Many evidences indicate that oxidative stress plays a significant role in a variety of human disease states, including neurodegenerative diseases. Iron is an essential metal for almost all living organisms due to its involvement in a large number of iron-containing proteins and enzymes, though it could be also toxic. Actually, free iron excess generates oxidative stress, particularly in brain, where anti-oxidative defences are relatively low. Its accumulation in specific regions is associated with pathogenesis in a variety of neurodegenerative diseases (i.e., Parkinson’s disease, Alzheimer’s disease, Huntington’s chorea, Amyotrophic Lateral Sclerosis and Neurodegeneration with Brain Iron Accumulation). Anyway, the extent of toxicity is dictated, in part, by the localization of the iron complex within the cell (cytosolic, lysosomal and mitochondrial), its biochemical form, i.e., ferritin or hemosiderin, as well as the ability of the cell to prevent the generation and propagation of free radical by the wide range of antioxidants and cytoprotective enzymes in the cell. Particularly, ferrous iron can act as a catalyst in the Fenton reaction that potentiates oxygen toxicity by generating a wide range of free radical species, including hydroxyl radicals (·OH). The observation that patients with neurodegenerative diseases show a dramatic increase in their brain iron content, correlated with the production of reactive oxigen species in these areas of the brain, conceivably suggests that disturbances in brain iron homeostasis may contribute to the pathogenesis of these disorders. The aim of this review is to describe the chemical features of iron in human beings and iron induced toxicity in neurodegenerative diseases. Furthermore, the attention is focused on metal chelating drugs therapeutic strategies.

Oxidative stress and neurodegeneration: the involvement of iron

Carocci A.;Catalano A.;
2018

Abstract

Many evidences indicate that oxidative stress plays a significant role in a variety of human disease states, including neurodegenerative diseases. Iron is an essential metal for almost all living organisms due to its involvement in a large number of iron-containing proteins and enzymes, though it could be also toxic. Actually, free iron excess generates oxidative stress, particularly in brain, where anti-oxidative defences are relatively low. Its accumulation in specific regions is associated with pathogenesis in a variety of neurodegenerative diseases (i.e., Parkinson’s disease, Alzheimer’s disease, Huntington’s chorea, Amyotrophic Lateral Sclerosis and Neurodegeneration with Brain Iron Accumulation). Anyway, the extent of toxicity is dictated, in part, by the localization of the iron complex within the cell (cytosolic, lysosomal and mitochondrial), its biochemical form, i.e., ferritin or hemosiderin, as well as the ability of the cell to prevent the generation and propagation of free radical by the wide range of antioxidants and cytoprotective enzymes in the cell. Particularly, ferrous iron can act as a catalyst in the Fenton reaction that potentiates oxygen toxicity by generating a wide range of free radical species, including hydroxyl radicals (·OH). The observation that patients with neurodegenerative diseases show a dramatic increase in their brain iron content, correlated with the production of reactive oxigen species in these areas of the brain, conceivably suggests that disturbances in brain iron homeostasis may contribute to the pathogenesis of these disorders. The aim of this review is to describe the chemical features of iron in human beings and iron induced toxicity in neurodegenerative diseases. Furthermore, the attention is focused on metal chelating drugs therapeutic strategies.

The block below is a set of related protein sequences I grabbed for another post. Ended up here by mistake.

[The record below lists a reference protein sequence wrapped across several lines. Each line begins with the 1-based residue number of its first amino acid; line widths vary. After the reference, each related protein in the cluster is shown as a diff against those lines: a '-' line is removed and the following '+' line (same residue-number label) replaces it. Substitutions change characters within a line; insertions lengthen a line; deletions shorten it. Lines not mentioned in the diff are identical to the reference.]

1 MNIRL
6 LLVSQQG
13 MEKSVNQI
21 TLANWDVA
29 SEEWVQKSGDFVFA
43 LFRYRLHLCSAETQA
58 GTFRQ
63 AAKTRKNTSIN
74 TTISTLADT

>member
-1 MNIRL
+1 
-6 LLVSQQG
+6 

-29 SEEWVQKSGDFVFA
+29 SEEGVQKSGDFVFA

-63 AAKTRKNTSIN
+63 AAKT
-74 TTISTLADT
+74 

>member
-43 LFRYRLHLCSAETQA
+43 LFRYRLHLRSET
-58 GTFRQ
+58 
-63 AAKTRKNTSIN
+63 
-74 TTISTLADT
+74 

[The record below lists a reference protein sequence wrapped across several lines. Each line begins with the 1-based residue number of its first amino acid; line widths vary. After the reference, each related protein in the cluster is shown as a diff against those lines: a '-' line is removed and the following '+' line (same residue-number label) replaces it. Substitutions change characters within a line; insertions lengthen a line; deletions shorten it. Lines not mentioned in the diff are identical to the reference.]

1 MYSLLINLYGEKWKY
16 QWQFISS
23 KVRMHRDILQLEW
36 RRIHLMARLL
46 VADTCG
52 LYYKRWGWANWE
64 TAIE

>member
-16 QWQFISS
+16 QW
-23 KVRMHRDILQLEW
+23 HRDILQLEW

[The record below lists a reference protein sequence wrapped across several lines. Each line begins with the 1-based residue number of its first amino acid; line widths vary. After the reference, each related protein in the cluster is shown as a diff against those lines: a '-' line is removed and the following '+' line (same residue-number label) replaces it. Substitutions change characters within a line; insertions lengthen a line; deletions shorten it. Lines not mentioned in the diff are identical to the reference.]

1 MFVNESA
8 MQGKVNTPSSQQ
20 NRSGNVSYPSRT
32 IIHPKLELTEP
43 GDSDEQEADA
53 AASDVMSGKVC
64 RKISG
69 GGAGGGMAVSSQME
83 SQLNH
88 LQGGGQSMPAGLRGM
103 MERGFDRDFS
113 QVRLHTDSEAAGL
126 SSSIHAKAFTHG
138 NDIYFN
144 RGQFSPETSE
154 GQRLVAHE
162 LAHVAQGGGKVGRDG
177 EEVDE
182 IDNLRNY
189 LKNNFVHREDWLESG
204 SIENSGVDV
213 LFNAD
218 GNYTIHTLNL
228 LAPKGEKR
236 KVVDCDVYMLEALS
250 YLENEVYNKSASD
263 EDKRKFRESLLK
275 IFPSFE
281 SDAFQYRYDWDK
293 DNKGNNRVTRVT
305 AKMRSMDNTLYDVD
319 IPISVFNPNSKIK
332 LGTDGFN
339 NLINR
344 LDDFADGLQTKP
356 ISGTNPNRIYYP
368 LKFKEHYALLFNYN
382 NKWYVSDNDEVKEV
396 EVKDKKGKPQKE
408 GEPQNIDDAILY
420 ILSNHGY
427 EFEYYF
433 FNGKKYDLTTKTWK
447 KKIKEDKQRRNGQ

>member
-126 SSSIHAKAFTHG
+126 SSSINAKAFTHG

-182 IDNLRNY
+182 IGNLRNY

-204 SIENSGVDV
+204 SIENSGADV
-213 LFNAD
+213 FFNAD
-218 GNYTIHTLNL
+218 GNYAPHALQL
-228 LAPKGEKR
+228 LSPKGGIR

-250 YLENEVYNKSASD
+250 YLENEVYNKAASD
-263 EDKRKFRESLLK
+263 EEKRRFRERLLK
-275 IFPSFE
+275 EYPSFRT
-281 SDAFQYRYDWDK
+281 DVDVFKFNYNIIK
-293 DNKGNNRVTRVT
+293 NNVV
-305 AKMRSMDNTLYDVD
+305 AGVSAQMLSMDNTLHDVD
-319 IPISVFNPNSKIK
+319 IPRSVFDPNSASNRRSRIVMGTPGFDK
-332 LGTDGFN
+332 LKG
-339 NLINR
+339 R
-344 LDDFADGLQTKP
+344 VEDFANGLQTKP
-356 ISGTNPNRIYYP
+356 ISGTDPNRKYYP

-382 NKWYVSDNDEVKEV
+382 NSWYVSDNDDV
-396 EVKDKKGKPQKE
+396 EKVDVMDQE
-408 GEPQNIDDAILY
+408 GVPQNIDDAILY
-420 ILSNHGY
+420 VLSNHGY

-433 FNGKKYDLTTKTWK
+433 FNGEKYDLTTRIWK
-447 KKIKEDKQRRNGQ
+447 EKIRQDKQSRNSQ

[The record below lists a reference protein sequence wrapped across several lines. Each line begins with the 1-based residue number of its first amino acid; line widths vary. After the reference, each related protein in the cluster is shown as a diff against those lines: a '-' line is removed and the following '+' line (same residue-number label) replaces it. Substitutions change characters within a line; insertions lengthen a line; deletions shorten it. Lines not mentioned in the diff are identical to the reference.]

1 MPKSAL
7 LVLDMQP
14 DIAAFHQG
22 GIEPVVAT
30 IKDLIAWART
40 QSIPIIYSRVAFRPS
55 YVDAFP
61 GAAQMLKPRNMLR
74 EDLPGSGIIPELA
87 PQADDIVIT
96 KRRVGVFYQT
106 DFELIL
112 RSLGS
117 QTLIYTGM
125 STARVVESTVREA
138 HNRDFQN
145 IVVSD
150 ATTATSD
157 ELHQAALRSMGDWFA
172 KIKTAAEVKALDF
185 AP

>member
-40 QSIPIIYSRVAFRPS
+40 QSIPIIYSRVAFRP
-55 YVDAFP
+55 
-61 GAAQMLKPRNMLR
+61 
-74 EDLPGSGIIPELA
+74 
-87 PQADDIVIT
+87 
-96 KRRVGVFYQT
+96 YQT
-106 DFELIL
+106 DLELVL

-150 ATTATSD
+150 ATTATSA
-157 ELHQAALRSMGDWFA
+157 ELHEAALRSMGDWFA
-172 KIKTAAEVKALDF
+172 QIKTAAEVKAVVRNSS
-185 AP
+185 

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Utilizza questo identificativo per citare o creare un link a questo documento: http://hdl.handle.net/11586/239736
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